Advice for talking to journalists

**The following post is by Rueben Taylor, a campaigner with SQUASH.**

So, the Murdoch empire is trembling under the weight of all their rivals’ gloating. The stories that we’re being drip-fed daily are grotesque, each revealing the monstrous callousness of the News International hacks. Shocking, yes. But for anyone who’s ever experienced the venom of a journalist looking to make their name from sensationalism and populism, it’s hardly surprising.

Just like those who work in call centres, or those who work on stage, will use alternative names while at work, we recommend that anyone who decides to tell their story to a journalist takes similar precautions. As our concepts of privacy are becoming rapidly mutated by the push to publish all on Facebook, don’t be fooled into believing that the desire to protect yourself is in some way dishonest.

Many people, including many squatters, are deeply suspicious of talking to journalists. It’s easy to see why, given the amount of misrepresentation, slander, and lies that many newspapers peddle.

Even more scary than these quite general and widespread distortions is the possibility that you might yourself become the focus. The personal harassment that comes with being the subject of tomorrow’s chip paper can be deeply traumatic. How do you reckon your granny is going to take to being doorstepped? And are you sure there’s no one in your past who can tell a tale of a drunken night?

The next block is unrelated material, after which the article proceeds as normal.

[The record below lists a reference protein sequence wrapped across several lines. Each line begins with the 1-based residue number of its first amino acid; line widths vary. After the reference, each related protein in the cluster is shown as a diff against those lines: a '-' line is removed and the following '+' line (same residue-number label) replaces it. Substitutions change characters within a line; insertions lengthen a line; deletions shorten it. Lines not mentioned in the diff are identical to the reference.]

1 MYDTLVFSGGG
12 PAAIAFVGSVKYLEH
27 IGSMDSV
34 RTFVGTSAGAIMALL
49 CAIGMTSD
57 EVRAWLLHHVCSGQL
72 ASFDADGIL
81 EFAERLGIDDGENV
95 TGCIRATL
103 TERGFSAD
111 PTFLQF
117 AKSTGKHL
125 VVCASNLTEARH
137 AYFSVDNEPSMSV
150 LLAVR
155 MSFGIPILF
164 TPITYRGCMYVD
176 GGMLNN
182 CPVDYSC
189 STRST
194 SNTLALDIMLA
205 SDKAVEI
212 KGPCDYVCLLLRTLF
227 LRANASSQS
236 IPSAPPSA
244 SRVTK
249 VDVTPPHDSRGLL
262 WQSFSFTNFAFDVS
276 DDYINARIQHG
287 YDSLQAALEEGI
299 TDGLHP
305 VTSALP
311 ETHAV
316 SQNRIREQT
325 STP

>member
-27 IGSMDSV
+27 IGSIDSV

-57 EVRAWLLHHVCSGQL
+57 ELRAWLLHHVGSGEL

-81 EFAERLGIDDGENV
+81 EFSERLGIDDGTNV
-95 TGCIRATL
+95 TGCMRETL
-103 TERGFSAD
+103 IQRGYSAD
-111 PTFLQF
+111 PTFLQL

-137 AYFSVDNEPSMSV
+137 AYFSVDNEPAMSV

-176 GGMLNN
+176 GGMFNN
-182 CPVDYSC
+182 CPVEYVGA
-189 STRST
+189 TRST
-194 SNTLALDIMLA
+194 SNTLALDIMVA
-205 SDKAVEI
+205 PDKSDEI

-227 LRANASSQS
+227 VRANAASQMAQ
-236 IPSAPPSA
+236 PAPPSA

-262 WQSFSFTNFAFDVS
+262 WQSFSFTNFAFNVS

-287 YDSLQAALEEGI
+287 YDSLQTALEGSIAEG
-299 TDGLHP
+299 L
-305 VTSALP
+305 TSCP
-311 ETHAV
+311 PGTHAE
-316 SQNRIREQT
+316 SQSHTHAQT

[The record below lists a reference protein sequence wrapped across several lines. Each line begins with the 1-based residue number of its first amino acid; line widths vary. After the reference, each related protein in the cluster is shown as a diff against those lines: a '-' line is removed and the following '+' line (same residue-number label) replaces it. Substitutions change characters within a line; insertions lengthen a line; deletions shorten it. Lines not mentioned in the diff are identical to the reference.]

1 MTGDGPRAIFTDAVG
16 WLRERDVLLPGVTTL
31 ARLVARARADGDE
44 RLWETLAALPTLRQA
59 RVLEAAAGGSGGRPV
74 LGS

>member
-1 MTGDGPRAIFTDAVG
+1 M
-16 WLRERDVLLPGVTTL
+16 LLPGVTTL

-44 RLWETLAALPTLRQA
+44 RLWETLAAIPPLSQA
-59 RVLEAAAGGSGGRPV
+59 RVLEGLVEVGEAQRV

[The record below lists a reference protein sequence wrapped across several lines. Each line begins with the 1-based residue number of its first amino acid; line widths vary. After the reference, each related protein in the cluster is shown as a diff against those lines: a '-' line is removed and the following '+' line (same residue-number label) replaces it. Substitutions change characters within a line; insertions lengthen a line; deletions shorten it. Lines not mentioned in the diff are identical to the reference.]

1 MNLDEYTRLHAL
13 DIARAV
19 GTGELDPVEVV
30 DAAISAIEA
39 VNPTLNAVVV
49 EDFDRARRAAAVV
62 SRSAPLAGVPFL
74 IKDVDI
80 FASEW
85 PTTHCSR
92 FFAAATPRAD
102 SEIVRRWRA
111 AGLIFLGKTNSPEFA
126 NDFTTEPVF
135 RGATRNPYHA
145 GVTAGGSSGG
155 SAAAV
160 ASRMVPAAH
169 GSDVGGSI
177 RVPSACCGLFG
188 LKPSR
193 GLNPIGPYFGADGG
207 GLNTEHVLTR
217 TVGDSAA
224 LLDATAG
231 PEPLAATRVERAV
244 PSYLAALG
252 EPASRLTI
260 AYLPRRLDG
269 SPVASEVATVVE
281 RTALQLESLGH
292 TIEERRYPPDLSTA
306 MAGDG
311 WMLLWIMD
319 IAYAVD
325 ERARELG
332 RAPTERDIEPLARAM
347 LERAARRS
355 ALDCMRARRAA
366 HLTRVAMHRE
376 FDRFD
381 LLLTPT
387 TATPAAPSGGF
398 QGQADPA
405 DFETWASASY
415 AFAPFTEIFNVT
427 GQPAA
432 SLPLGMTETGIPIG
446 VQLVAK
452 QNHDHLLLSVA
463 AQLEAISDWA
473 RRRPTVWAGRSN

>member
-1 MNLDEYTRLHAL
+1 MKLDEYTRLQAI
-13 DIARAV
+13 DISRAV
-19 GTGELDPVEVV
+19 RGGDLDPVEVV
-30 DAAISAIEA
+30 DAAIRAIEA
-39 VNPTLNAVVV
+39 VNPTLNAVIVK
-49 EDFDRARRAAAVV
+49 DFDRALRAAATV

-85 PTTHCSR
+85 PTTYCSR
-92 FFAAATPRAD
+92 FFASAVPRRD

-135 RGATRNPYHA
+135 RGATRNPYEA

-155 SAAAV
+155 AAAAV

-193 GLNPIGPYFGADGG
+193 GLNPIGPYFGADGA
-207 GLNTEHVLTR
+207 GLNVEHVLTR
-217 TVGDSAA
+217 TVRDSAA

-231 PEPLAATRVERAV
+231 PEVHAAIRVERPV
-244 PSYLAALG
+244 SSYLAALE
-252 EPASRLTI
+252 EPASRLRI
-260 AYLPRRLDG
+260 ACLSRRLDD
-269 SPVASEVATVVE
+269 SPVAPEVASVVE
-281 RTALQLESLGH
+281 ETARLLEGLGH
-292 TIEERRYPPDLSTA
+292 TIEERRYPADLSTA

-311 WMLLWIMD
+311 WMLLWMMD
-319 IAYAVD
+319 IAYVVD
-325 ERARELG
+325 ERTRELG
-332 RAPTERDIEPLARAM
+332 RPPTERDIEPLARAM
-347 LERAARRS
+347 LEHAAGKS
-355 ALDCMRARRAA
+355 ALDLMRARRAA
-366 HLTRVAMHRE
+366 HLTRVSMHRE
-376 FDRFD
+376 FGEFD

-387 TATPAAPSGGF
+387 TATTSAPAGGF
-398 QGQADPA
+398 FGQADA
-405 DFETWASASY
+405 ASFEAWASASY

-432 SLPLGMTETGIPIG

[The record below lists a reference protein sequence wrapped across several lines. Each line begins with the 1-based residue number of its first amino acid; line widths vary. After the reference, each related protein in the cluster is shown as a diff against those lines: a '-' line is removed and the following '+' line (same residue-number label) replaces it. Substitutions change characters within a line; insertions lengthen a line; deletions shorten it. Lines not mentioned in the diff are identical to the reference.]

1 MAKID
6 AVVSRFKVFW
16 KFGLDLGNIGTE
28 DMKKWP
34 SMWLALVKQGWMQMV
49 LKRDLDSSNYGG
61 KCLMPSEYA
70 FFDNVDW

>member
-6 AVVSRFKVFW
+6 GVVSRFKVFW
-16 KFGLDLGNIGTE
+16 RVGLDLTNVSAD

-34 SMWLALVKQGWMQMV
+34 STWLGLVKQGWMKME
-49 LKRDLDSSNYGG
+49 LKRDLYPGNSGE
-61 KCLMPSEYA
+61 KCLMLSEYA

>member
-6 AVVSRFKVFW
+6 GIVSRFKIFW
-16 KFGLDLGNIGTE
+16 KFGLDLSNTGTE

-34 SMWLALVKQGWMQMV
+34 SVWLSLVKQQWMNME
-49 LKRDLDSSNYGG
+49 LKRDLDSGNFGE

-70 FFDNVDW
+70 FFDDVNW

As well as the psychological impact on the target, this kind of celebritisation can be deadly to a campaign. It can seem quite exciting to be on the telly, and people seeking to further their campaign often think that the coverage that they’re getting must be good for that cause – publicity is the aim, right? A few articles capturing their pretty face and their oh-so-inspiring lifestyle, and they find themselves branded the “leader” of a cause … of a movement … of a generation!

We live in the age of twitter and of non-hierarchical organisation. Despite the best efforts of both press and police, it turned out there really was no one who could credibly be labelled a “leader” of the students. Celebritisation of individuals is an attempt to control and contain ideas: it is much easier to discredit a person than it is to discredit an argument. For just as surely as they’ll build them up, they’ll knock them down.

Of course, many journalists seek honestly to tell a story. Real human lives can be essential to explaining the effect of a policy or a piece of legislation, enacted by politicians living far away from our real world. Don’t be scared to tell your story, but be confident enough to choose what you keep private.